Once the strategic direction is provided (as suggested by the objectives), the reliability engineer and development team can devise the tactical steps required to realize the plan.

The tactical requirements supporting these include:

Optimization of lubrication tasks and frequencies should be tailored to the specific reliability needs of each machine.

  • Establish or create a hierarchy based on the significance of each machine.
  • A matrix encompassing lubrication, inspection, and condition-control needs and frequencies should be built, grounded on the criticality evaluation. This matrix should ensure that every machine is covered according to its level of importance.
  • Standard operating procedures (SOPs) for each task type should be formulated based on the criticality evaluation and the matrix of necessary activities. These SOPs should be integrated into the required frequencies. The expectations for each machine should be clearly defined, leaving no room for uncertainty.
  • All tasks and frequencies should be assembled and planned using a route-based program.

The goal is to achieve a 100% initial completion rate for all scheduled activities.

  • Each route should be designed to have a manageable workload, ensuring that it can be completed each time it is scheduled.
  • The production management team should emphasize the importance of promptly completing the route after it has been assigned.

The aim is to limit the repetition of corrective action request notices to a maximum of 10%.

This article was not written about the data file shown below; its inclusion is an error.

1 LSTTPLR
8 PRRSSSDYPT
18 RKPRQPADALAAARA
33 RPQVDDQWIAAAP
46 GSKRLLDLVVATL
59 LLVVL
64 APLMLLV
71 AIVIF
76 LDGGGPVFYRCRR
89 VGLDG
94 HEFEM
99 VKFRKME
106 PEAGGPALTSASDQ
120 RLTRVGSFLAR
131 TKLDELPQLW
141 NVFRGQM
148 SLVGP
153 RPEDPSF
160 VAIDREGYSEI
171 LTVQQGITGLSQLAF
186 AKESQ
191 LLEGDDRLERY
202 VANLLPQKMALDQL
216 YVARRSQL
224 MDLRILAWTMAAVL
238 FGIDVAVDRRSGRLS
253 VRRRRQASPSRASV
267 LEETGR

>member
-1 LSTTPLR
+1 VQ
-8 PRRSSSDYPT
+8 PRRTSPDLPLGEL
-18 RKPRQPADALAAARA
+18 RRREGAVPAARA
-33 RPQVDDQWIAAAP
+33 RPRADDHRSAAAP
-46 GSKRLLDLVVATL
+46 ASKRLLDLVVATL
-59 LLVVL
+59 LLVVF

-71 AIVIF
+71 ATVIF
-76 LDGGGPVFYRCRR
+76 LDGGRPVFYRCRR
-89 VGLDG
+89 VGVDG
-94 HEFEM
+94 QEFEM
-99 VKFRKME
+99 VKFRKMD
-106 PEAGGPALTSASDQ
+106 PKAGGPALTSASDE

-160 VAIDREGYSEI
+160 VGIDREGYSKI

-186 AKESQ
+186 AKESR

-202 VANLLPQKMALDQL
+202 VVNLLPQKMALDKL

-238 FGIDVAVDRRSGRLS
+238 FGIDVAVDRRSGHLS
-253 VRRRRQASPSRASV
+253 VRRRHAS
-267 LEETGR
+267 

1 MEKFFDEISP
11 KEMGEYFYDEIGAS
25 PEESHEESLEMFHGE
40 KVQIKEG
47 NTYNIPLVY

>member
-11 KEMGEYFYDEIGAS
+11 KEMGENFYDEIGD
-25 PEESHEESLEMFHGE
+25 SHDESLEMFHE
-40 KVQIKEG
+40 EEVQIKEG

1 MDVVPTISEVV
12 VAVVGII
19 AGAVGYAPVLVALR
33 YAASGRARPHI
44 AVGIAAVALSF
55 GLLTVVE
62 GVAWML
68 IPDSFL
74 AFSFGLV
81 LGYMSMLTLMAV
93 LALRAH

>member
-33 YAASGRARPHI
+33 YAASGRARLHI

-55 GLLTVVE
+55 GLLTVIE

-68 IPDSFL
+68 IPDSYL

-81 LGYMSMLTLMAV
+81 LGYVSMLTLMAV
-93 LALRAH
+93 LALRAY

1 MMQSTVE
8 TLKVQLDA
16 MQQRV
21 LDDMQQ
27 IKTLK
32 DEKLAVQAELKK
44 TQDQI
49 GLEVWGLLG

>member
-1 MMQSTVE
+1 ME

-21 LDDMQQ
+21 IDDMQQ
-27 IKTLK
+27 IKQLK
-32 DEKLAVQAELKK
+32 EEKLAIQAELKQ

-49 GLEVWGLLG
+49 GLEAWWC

• Operators should inform management about any changes in the operational state of the machine.
  • These notices should be evaluated by the planning team and either scheduled for action or rejected with a valid reason.
  • The inspection process should be carried out promptly.

The objective is to achieve a 100% success rate in training and testing-based verification every six months.

  1. Operators should receive training that matches their expected level of responsibility.
  2. The training should be specific to each task, covering all aspects of the tasks to be performed.
  3. Initial training should be completed before tasks are assigned, which should be repeated every six months.
  4. Wherever possible, training should be hands-on.

Providing operators with the necessary training and resources for their duties.

The essential tools needed are straightforward and cost-effective:

  • Containers for oil handling that can be cleaned and sealed.
  • Grease guns that come with volume meters.
  • Devices for transferring/loading oil from one container to another.